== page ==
One: the reflection, on the viewing glass, of you holding an i-Phone.

Two: you said so :)

> There are two ways you can tell these were shot with an iPhone. Can you spot both?

I'll bite. Counting the two reflections as a single clue (you wouldn't be so mean as to write this tongue-in-cheek, would you?), the most obvious second characteristic to me is that the blur* seems to by area, rather than by field-depth.

Describing this more literally, various parts of the frame have either been blurred to appear as part of the background when they are certainly part of the foreground, and others vice-versa. The most obvious examples of the former are protrusions from the camera silhouette - top edge, cables, adjustment knob on the right side of the camera in the left image (forgive me, I'm unfamiliar with the subject matter so don't know the correct term). There are some less obvious examples of the latter - the line of the cabinet adjacent to the tripod in the left image, the vertical lines between the two tripod tilt handles in the left image, the wires immediately below the tripod plate, etc.

To me, the overall effect is a little jarring - but I'm likely either being elitist, or have been influenced by your small 'challenge' and am looking for flaws that I might not notice on a more casual glance at the photos. Certainly, the point is likely academic given the intention of the photos as documentary/illustration.

* I use the word somewhat self-consciously, rather than describing in terms of focus/defocus.

** I’ll take a guess. First is seeing your reflection, which is presumably the obvious one. As for the second, I was going to say aspect ratio, but then, iPhones are 4:3, so not that unique. I’m looking forward to the more observant TOP readers pointing it out.

...the internet (now, is it supposed to be capitalized, or not?...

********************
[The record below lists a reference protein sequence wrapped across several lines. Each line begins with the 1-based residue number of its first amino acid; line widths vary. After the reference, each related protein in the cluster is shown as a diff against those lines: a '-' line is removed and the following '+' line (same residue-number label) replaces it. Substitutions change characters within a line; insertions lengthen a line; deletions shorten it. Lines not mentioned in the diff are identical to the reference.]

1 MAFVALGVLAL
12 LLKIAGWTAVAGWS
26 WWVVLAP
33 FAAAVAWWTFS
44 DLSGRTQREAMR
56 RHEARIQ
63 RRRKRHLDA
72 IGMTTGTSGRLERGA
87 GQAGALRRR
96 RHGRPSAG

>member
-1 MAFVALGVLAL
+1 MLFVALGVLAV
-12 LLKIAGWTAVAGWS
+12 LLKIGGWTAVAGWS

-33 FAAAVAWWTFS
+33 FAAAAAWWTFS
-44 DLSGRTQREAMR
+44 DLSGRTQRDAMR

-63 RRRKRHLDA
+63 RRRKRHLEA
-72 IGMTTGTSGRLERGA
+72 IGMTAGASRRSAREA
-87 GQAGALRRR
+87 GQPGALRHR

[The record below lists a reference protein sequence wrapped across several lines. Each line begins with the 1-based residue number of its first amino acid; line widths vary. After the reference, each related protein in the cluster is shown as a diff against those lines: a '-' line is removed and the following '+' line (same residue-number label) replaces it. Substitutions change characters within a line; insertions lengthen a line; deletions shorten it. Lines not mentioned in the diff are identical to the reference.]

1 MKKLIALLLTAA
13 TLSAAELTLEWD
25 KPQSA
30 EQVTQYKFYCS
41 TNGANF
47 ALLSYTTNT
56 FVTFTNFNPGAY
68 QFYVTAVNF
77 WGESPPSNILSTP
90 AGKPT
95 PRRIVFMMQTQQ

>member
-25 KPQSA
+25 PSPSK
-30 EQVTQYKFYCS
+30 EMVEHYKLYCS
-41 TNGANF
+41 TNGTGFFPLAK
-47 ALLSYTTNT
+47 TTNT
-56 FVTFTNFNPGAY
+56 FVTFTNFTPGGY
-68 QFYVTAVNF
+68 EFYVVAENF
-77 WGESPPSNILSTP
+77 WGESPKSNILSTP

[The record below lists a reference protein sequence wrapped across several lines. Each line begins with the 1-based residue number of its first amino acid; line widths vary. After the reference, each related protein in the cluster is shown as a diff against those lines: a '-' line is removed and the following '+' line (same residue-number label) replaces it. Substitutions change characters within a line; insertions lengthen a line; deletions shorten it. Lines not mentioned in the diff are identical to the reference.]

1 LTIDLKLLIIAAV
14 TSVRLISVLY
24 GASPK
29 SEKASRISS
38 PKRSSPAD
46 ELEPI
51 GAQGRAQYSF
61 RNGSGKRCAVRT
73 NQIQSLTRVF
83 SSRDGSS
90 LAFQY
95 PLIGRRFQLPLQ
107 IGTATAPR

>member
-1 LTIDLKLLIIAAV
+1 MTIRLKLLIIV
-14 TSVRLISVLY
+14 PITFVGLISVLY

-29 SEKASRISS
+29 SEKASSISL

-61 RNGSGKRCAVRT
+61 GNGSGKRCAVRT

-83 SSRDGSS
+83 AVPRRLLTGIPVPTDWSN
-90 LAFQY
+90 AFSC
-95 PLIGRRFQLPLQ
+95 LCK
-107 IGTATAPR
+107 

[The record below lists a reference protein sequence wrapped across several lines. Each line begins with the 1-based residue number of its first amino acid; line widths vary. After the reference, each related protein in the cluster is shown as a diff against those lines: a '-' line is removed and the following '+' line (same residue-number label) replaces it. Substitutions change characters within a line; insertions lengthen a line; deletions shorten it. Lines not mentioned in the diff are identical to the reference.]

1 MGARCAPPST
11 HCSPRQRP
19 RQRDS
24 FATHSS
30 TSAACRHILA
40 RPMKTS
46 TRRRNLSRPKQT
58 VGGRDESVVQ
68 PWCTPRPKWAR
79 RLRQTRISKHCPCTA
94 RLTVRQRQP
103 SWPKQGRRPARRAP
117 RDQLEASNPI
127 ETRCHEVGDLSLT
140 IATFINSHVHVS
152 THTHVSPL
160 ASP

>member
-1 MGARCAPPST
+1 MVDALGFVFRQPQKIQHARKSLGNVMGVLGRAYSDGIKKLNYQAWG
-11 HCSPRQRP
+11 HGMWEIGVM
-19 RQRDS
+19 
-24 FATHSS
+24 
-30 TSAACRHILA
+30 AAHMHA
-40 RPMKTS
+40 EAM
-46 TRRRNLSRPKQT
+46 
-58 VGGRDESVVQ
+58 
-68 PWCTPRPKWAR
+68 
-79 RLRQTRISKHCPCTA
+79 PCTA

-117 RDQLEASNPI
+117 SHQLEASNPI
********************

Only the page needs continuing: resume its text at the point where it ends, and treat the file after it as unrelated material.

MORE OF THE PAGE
i don't know, is there an 'h' at the end of bokeh?

BTW, "Self Casing" view cameras are cameras that fold down to a tight package, be it cameras like the Graflex that fold into themselves, or cameras like the Deardorff that fold to a nice box. In fact, I read a article where one of the Deardorffs actually corrected someone calling his camera a "folding camera", and told them, no, it was "self casing".

This is different to what can be referred to as a "tail board" camera, which is a camera where the front end, usually a frame, folds up and clips, and the rear frame, unscrews and comes off (sometimes they also fold up, but not usually, as it allows you to use the camera in a smaller form when doing wide angles). Which ever way, they don't make a nice package, and are kind of "floppy" when transporting!

I used to own a Kodak 8X10 Magnesium, and it was a "tail board" camera, photo on this website with the guy holding it (it was also a drag to transport):


Re the **question: The reflection of course. And the little wire just below the tripod plate which portrait mode didn't know it should blur out? There also seems to be an artefact where the cream colour of the background apparently bleeds into the window, not sure what I'm looking at there!

"Find a smaller composition within a larger one, take it with the wide or normal view of the phone camera module, then crop it down to what they visualized, to see what it looks like. Exercises like this help our seeing. Once you've got the knack (or so I believe), you've got it."

The Army sent me to the Defense Information School in the 1960s, where, among other things, they taught us to use Speed Graphics, even though 35mm had been around for years. Anyway, what you learned was that as long as you had enough of something, you could crop it into a useable newspaper image. So while the fashion of the day -- are you old enough to remember this? -- was super-tight shots of people's faces and bodies, the journalistic style was to go for basically the same image, but to stand back for the shot and then crop down for publication. The ultimate sin was to cover a non-repeatable news event and try for the fashionable shot, and find out (in the days before chimping) that all you had was one nostril and half an eyeball from the visiting Senator. This wide-and-crop strategy seems to me most emphatically true with current photography, most often looked at on video screens. You could shoot an image with a m4/3 camera, cut it in halves or maybe even quarters, and still get as good resolution on a video screen as you would with a 47mp FF. So, I shoot wide and crop down, and I think that strategy would serve most people well. (I except specialists -- artists and so on, who are shooting tight high-res for a reason. If you've got have that razor-sharp falcon's eyeball in mid-dive, then wide-and-crop might not work for you.)